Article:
Willa:  Oh, even the title is a great example. He’s taken a commonly used euphemism for gay men or lesbian women who keep their relationships and orientation hidden from public view, and shifted the meaning of those words by linking them to a different type of secret relationship.

Joie:  Another great example is “Best of Joy” from the posthumous Michael album. From the very first word he utters in that song I am filled with a sense of reverence and peace and unconditional love, and I truly believe that’s the message he was trying to convey with that song. I just love these lyrics:

I am your joy
Your best of joy
I am the moonlight
You are the spring
Our love’s a sacred thing
You know I always will love you
I am forever  

It doesn’t get much more poetic than that! That song takes my breath away and leaves me in tears every single time I listen to it.

Another really great example is “Speechless.” The lyrics to that song are simply beautiful:

Helpless and hopeless, that’s how I feel inside
Nothing’s real, but all is possible if God is on my side
When I’m with you I’m in light, but I cannot be found
It’s as though I am standing in the place called Hallowed ground
 
Speechless, speechless, that’s how you make me feel
Though I’m with you I am far away and nothing is for real
I’d go anywhere and do anything just to touch your face
There’s no mountain high I cannot climb
I’m humbled in your grace

Willa:  I agree. I especially love the cadence of his words – how they tumble and flow – and he sings it so beautifully. But you know what’s interesting is that, ironically, this song is about his inability to express himself and put his thoughts and feelings into words.  As he sings,

I have not the words here to explain
Gone is the grace for expressions of passion

So despite the eloquence of his words, he still feels “speechless” to express the full scope of his feelings.

Joie:  And yet, he’s constantly accused of mediocrity as a songwriter.

Willa:  Really? I knew his songwriting tended to be overlooked. People often rave about his singing and dancing, but not his songwriting. But I didn’t know they actually called it mediocre. That doesn’t make sense to me.

Joie:  I just don’t get it. I mean, even in “Don’t Stop ’til You Get Enough,” which was the first hit he ever wrote, the ‘eloquence of his words,’ as you put it, is astounding. The man is talking about something so base and simple as sexual desire, yet he does it in such a subtle and poetic way that the fact he’s talking about sex is almost overlooked.

Willa:  Oh, you know how I feel about “Don’t Stop”! But talking about “Speechless” reminds me of another, very special aspect of his songwriting. You know, what perhaps draws me most to Michael Jackson’s songs and makes them so compelling for me is the way he gives voice to the voiceless – to those who are “speechless” and have traditionally been excluded from public discourse. We see that over and over in his work. “Beat It!” and “Bad” give a voice to young Black men growing up in the inner city, struggling to avoid gang violence and simply stay alive (“You have to show them that you’re really not scared”). “Smooth Criminal” gives voice to a young woman murdered in her apartment, as well as to those who care about her (“Annie, are you OK?”). “Dirty Diana” gives voice to both a rock star and a groupie in almost equal measure (“I’ll be your everything if you make me a star”). “Morphine” gives voice to a drug addict (“I’m going down, baby”). And “Earth Song” gives voice to all those – both human and nonhuman – who have been denied a voice (“What about us?”). That concern for those without a voice, and his insistence that their voice matters, was a defining characteristic of his songwriting, I think, and one that resonated with listeners around the world.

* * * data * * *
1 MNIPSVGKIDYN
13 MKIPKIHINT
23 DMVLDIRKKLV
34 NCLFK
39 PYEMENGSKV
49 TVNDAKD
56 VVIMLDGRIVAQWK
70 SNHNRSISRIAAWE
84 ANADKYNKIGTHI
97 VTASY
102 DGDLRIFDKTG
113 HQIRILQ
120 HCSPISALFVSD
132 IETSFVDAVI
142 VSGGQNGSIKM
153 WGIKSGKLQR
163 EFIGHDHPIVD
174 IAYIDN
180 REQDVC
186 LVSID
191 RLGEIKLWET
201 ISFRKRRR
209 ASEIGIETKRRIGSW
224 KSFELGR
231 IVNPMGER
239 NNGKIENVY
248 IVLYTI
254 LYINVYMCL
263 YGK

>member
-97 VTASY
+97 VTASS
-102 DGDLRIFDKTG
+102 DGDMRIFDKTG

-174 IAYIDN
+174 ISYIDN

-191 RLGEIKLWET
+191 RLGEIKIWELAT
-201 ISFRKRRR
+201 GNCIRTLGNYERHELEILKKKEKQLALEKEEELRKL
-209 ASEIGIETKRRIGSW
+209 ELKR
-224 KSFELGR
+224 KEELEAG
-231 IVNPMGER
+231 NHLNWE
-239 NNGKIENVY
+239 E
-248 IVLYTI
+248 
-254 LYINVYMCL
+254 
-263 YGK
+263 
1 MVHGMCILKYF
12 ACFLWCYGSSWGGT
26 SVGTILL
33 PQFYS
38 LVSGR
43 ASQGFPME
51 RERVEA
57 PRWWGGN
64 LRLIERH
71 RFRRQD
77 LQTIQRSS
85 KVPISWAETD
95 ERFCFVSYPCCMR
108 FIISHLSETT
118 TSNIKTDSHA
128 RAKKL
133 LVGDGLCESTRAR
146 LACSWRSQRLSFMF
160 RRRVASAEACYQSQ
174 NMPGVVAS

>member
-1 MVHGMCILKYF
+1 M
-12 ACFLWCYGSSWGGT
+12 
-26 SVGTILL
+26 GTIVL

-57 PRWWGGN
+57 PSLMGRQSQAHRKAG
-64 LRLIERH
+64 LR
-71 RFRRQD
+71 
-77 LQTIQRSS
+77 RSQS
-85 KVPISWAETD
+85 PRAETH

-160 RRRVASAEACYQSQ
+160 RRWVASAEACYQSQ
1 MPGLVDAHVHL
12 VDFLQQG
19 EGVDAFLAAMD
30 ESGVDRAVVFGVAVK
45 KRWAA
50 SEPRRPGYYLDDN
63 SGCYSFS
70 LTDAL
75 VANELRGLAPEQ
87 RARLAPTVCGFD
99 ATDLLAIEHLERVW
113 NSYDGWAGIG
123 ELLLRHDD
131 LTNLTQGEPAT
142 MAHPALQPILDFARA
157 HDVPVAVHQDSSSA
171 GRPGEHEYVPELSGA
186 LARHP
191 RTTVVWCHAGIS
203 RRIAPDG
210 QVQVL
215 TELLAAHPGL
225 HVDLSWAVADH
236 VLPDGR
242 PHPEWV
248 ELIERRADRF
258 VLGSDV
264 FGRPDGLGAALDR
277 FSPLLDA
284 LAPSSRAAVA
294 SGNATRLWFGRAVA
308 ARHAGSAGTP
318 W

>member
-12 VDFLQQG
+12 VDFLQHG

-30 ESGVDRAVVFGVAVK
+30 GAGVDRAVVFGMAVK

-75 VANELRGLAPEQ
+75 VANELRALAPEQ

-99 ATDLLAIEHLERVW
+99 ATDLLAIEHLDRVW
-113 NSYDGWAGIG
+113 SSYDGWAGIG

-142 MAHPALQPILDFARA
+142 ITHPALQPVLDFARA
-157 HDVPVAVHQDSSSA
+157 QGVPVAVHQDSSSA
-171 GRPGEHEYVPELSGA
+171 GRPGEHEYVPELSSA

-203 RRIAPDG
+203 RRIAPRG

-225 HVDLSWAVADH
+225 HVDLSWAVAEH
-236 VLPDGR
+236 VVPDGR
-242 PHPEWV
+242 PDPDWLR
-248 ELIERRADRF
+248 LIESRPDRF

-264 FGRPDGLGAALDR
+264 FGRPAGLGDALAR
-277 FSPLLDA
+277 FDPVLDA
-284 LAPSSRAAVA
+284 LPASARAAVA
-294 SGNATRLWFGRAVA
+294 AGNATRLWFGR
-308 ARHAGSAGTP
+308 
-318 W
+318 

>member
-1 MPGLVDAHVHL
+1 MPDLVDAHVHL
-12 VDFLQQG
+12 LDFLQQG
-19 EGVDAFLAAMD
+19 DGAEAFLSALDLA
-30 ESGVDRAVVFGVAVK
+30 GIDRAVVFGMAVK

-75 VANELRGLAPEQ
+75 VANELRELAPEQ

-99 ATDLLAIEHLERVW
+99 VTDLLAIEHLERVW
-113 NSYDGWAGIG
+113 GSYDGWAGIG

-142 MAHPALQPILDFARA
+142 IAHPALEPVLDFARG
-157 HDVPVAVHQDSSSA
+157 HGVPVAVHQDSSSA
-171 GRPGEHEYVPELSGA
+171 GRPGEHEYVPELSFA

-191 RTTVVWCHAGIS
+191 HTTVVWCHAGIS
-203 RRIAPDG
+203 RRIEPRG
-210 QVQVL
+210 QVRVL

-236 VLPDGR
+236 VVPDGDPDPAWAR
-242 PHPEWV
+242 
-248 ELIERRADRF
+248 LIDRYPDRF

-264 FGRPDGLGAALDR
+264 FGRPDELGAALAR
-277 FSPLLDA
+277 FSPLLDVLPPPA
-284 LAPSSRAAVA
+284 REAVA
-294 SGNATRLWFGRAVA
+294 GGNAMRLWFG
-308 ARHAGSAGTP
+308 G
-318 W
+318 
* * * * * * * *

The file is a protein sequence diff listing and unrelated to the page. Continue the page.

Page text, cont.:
Joie:  Hmm. You’re right, Willa. Giving voice to the voiceless was like a reoccurring theme in his music and he used his careful word choices wonderfully in order to do this.

But, I guess the real issue with this for me is that, I just don’t understand how critics can totally ignore the fact that Michael has written some of the most iconic songs in our history and yet, they still refuse to acknowledge him as a songwriter of any great merit. That just doesn’t compute to me. And I wonder if the bottom line here is that it’s simply more of the same back-handed treatment that he endured in other aspects of his life and career. ‘He’s different, he’s strange, he’s weird so, we’ll just shut him down and minimalize all of his efforts across the board.’

Willa:  I don’t know. I could speculate about a lot of different reasons why critics might have reacted this way, but it would just be speculation. I really don’t know. But it is interesting to me how the fans, the critics, and the public at large tend to respond to him so differently, and I wonder if it’s a function of emotional engagement. You know, Michael Jackson can really take you places if you let him, but you have to be willing to let him take you there.

I get the impression that a lot of times, critics approach artists – not just Michael Jackson but all artists – with a wary attitude. It’s like they’re standing there with their arms crossed going, “OK, buddy, show me what you can do. Try to impress me.” And if you approach him that way, you may be blown away by the incredible range of his voice or the fluidity of his dance moves – the kinds of obvious things the critics tend to acknowledge – but you’re going to miss all the depth and complexity and emotional power of his work. To see and feel those aspects of his work, you really have to engage with it, and explore what’s happening, and let yourself be drawn into it emotionally. And most critics just weren’t willing to do that. And his fans were.

It kind of gets back to what we’ve said before – we see him differently because we love him. With an artist as complicated and challenging as he is, I’m not sure it’s possible to even begin to understand him or appreciate him unless you love him and “give into” him. And we do.